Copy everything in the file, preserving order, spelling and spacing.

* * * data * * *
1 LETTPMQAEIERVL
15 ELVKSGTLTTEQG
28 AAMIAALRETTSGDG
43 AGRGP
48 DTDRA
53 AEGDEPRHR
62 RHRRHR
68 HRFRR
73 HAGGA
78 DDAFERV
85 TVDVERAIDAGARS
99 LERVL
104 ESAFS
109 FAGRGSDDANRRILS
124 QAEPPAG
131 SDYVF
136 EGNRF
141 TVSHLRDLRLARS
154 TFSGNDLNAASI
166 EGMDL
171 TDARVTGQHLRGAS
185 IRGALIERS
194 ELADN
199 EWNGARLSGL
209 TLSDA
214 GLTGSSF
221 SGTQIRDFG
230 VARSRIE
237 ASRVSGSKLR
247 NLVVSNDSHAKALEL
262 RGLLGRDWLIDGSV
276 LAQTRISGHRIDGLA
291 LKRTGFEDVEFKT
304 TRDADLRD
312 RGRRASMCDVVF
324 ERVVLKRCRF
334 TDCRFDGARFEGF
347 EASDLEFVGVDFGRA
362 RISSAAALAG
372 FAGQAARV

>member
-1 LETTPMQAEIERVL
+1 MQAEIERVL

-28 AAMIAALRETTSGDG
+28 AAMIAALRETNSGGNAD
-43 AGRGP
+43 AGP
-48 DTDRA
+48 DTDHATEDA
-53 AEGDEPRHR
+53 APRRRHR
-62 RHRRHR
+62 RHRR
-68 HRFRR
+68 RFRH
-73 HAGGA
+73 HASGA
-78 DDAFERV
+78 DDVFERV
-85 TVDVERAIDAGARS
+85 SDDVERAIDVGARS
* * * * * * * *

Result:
1 LETTPMQAEIERVL
15 ELVKSGTLTTEQG
28 AAMIAALRETTSGDG
43 AGRGP
48 DTDRA
53 AEGDEPRHR
62 RHRRHR
68 HRFRR
73 HAGGA
78 DDAFERV
85 TVDVERAIDAGARS
99 LERVL
104 ESAFS
109 FAGRGSDDANRRILS
124 QAEPPAG
131 SDYVF
136 EGNRF
141 TVSHLRDLRLARS
154 TFSGNDLNAASI
166 EGMDL
171 TDARVTGQHLRGAS
185 IRGALIERS
194 ELADN
199 EWNGARLSGL
209 TLSDA
214 GLTGSSF
221 SGTQIRDFG
230 VARSRIE
237 ASRVSGSKLR
247 NLVVSNDSHAKALEL
262 RGLLGRDWLIDGSV
276 LAQTRISGHRIDGLA
291 LKRTGFEDVEFKT
304 TRDADLRD
312 RGRRASMCDVVF
324 ERVVLKRCRF
334 TDCRFDGARFEGF
347 EASDLEFVGVDFGRA
362 RISSAAALAG
372 FAGQAARV

>member
-1 LETTPMQAEIERVL
+1 MQAEIERVL

-28 AAMIAALRETTSGDG
+28 AAMIAALRETNSGGNAD
-43 AGRGP
+43 AGP
-48 DTDRA
+48 DTDHATEDA
-53 AEGDEPRHR
+53 APRRRHR
-62 RHRRHR
+62 RHRR
-68 HRFRR
+68 RFRH
-73 HAGGA
+73 HASGA
-78 DDAFERV
+78 DDVFERV
-85 TVDVERAIDAGARS
+85 SDDVERAIDVGARS